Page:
Minnesota Lynx coach Cheryl Reeve calls Daunte Wright's death a 'senseless tragedy'

Minnesota Lynx coach and GM Cheryl Reeve addressed the police killing of Daunte Wright at her pre-WNBA Draft media session on Wednesday.

Cheryl Reeve and the Minnesota Lynx are preparing for the WNBA Draft on Thursday, but Reeve started her pre-draft media session offering condolences to the family of Daunte Wright, killed in a police shooting on Sunday in Brooklyn Center.

The incident, just like it did with George Floyd’s death in south Minneapolis last Memorial Day, has sparked days of demonstrations and rioting in both Brooklyn Center and Minneapolis. Reeve, sporting a "Liberty and Justice for All" T-shirt and speaking from her office, called it "another senseless tragedy at the hands of police."

Wright died Sunday after officer Kimberly Potter, who resigned from her position on Tuesday, allegedly grabbed her gun instead of her Taser and fatally shot Wright during a traffic stop. She was charged Wednesday with second-degree manslaughter. The incident comes in the middle of the trial for former Minneapolis officer Derek Chauvin in Floyd’s death.

"Each time this happens, this is incredibly painful and heavy. Here we are again, this fight is worth fighting and we’re not going to stop," Reeve said. Each time it happens, it feels like it’s falling on deaf ears. Here we are in 2021 and it’s over and over and over again. We’re going to continue to try to be a part of the solution for all of our communities so that Black and Brown men can drive without fear of being shot and killed at the hands of police."

Reeve went so far as to call for reform with policing and military. Wright, Floyd, Jamar Clark, Justine Damond and Philando Castile have all died at the hands of authorities in the Twin Cities. The Lynx have a social justice committee, "Change Starts with Us," chaired by former player and now coach Rebekkah Brunson. It gives players and staff the option to be active in causes to eliminate racism, and use their platform for positive change.

"Probably the most important thing is know that they’re empowered to do so. The expectation is if they have something to say, they should say it," Reeve said.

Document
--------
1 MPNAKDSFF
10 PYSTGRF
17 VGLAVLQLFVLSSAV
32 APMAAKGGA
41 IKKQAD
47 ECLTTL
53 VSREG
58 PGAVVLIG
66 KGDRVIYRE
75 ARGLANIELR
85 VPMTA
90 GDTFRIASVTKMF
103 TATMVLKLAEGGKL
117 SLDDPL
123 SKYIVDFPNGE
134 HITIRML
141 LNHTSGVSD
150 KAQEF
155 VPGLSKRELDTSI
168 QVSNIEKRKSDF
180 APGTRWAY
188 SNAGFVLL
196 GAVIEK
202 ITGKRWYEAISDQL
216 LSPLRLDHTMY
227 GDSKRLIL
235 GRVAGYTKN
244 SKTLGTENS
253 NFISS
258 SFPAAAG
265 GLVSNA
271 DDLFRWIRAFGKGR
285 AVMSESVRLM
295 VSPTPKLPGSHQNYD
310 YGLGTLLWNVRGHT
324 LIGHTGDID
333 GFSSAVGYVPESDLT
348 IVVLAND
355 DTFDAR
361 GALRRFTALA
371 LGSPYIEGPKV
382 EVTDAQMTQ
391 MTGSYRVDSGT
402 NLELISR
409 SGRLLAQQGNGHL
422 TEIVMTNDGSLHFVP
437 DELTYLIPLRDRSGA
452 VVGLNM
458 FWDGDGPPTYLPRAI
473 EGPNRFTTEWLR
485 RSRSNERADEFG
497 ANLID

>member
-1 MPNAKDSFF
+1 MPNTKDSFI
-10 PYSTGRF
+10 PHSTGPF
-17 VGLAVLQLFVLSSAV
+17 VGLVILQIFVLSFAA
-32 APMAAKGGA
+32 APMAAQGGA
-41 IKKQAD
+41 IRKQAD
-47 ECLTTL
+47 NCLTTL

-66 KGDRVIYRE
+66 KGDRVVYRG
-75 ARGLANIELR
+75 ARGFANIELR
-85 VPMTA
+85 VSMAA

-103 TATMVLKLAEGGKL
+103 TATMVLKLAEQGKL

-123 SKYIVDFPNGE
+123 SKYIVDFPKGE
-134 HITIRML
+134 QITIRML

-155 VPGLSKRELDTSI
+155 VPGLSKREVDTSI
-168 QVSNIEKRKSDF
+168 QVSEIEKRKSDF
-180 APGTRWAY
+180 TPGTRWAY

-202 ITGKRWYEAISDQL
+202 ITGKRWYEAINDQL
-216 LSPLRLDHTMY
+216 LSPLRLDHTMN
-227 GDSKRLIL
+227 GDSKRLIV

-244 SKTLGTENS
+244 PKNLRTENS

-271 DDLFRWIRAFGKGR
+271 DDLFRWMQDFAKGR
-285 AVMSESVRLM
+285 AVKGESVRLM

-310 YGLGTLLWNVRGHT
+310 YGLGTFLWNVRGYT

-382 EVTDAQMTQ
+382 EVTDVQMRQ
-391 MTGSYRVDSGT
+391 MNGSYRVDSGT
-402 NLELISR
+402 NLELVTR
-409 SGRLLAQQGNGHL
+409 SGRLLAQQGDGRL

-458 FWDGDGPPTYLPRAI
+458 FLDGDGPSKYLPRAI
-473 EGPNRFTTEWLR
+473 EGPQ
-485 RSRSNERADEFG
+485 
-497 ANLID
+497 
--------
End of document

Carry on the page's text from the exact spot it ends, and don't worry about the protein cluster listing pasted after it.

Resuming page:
It’s a different offseason for the Lynx, which was one of the most active teams in WNBA free agency. They added All-Star Kayla McBride, Aerial Powers and Natalie Achonwa. They have just one pick Thursday night, No. 9 overall in the first round.

Reeve said they have up to five names for the pick, and they’ll lock up their draft order before they leave the facility Wednesday. Reeve said due to COVID-19 protocols, she’ll have about half the roster in town next Monday. They have to quarantine starting April 18 and go through testing before starting team activities.

The season-opener is May 14 against the Phoenix Mercury at Target Center. That leaves Reeve less than a month to find a chemistry with a revamped roster.

"It’s going to be non-stop. I’m really excited about the pieces we have, I’m really excited about the possibilities. My challenge is going to be not to do too much," Reeve said.

If they keep the No. 9 pick, Reeve made it clear that player will likely not be asked to do a lot in their rookie season. They just need to be ready when their name is called. They also need to be prepared, mentally and emotionally, to enter a volatile Twin Cities community grieving over recent police killings.

Reeve views it as an opportunity for Minneapolis to enter the national landscape by creating positive change.

"We sure would like to not be noted around the world for what’s happening in our city, but we’re going to be able to be a part of change as a result of it. I sure would like to get to a place where these things aren’t happening," Reeve said. "I want all them to feel empowered to use their voices."